BP oil spill: Winners and losers
Just as The Federal Eye finalized his list of the winners and losers from the federal government's response to the BP oil spill, oil once again started seeping near the capped well on Sunday. Though any discussion of potential winners and losers may come a bit early, the sense of hopelessness along the Gulf Coast is easing -- and Washington loves talking about who's up and down.
So with an appreciative nod to The Fix, let's take a preliminary look at the agencies and officials winning and losing amid the government's response to the disaster. (Your thoughts on who's up and down are welcomed in the comments section below):
• Thad Allen: He rescued the federal government's response to Hurricane Katrina in 2005 took charge of the Obama administration's spill response about a month before he was set to retire as Coast Guard commandant. Critics say he's been too cautious and slow to respond to requests from BP and the Gulf Coast states and that he lacked total command of the government's response. But the now-former admiral has provided transparent and steady leadership and has served as a nonpartisan, nonpolitical spokesman, a model leader for future disasters.
• U.S. Coast Guard: The nation's maritime agency once again performed brilliantly, quickly responding to the April 20 explosion and leading the flotilla of ships collecting oil across the region. Few problems to speak of, save for a few critics and legislators who think its role should be expanded to ensure offshore drilling rigs are seaworthy.
• Steven Chu: The energy secretary earned two glowing profiles this weekend in the New York Times and Wall Street Journal and both conclude that he's provided steady, evidence-based advice and leadership to BP and the Obama administration, which have both praised his performance. It also doesn't hurt that he's a Nobel Prize winner (a point the administration loves to remind us about whenever it can).
• The government's online response: Hours after President Obama declared the oil spill a national incident, local, state and federal officials and BP stood up DeepwaterHorizonResponse.com, a comprehensive, one-stop shop for any and all information about the spill -- from potential health risks to how to file claims. Its simple design and frequent updates make it a model for how public and private entities can and should work together in the future to clearly inform the public about natural and manmade disasters.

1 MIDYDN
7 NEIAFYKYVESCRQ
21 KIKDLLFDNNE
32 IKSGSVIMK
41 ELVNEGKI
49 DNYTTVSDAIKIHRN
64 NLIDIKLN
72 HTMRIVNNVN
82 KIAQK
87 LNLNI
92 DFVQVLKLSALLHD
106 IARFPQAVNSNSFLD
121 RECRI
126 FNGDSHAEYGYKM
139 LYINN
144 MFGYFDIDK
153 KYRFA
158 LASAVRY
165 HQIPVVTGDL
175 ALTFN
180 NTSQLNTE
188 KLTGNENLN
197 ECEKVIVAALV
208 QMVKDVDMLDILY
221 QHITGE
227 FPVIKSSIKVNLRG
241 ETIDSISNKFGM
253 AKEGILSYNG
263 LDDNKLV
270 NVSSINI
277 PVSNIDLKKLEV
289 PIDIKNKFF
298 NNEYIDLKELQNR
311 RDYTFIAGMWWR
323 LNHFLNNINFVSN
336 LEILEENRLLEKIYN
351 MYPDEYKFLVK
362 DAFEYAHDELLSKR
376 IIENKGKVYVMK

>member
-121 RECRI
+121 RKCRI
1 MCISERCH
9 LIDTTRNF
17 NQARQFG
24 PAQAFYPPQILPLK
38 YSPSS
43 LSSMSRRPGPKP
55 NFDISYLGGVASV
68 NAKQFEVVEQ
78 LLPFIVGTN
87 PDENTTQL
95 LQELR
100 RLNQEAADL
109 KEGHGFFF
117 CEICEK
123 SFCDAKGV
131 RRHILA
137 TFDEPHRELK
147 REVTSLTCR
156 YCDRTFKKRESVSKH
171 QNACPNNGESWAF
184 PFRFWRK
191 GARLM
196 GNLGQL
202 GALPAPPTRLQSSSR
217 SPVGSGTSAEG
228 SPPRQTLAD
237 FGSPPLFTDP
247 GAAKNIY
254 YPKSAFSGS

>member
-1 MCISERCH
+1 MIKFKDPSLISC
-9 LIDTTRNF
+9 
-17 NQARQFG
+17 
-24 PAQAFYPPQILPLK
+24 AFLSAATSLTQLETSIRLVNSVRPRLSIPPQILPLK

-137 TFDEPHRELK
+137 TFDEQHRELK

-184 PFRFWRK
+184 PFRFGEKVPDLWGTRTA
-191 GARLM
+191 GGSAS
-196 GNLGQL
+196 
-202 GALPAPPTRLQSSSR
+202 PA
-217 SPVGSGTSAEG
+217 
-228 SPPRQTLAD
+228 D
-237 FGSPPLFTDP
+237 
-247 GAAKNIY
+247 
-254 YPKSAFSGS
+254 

• Minerals Management Service: The agency's past scandals generated little national attention or interest until the spill made MMS a global embarrassment. Top agency bosses got the boot and new leadership renamed the agency the Bureau of Ocean Energy Management Regulation and Enforcement. Some officials initially called it BOE, but then insisted on BOEMRE. Or is it BOEM? Either way, reporters still call it MMS and the name change provided more confusion and played into long-held criticisms that Washington too often slaps a new name and coat of paint on the same old problems.
• Ken Salazar and Tom Strickland: Salazar initially led the government's public response to the oil spill, but several verbal gaffes (remember "keep our boot on the neck of BP"?) led to White House repudiations and clarifications. Strickland earned criticism for staying on a whitewater rafting trip in the Grand Canyon instead of deploying to the Gulf. Now both have the unenviable task of reorganizing MMS/BOEMRE.
• Rep. Joe Barton: The Texas Republican's public apology to BP for the White House's treatment of the company fueled stereotypes that the GOP is too cozy with big business and big oil, diverted attention from the Obama administration's stalled response to the spill, and gave Congressional Democrats a video clip they'll play over and over and over again on their way to November's elections.
TOO SOON TO TELL:
• President Obama: Much of how he emerges from this incident depends on what happens with the next two unknowns (see below).
• Kenneth Feinberg: Will his work as administrator of the BP Deepwater Horizon Disaster Victim Compensation Fund help or hurt his legacy as a the nation's go-to guy on complicated legal matters? The government's work on approving and denying claims could cement the government's reputation -- for better or worse -- in the Gulf Coast region for generations to come.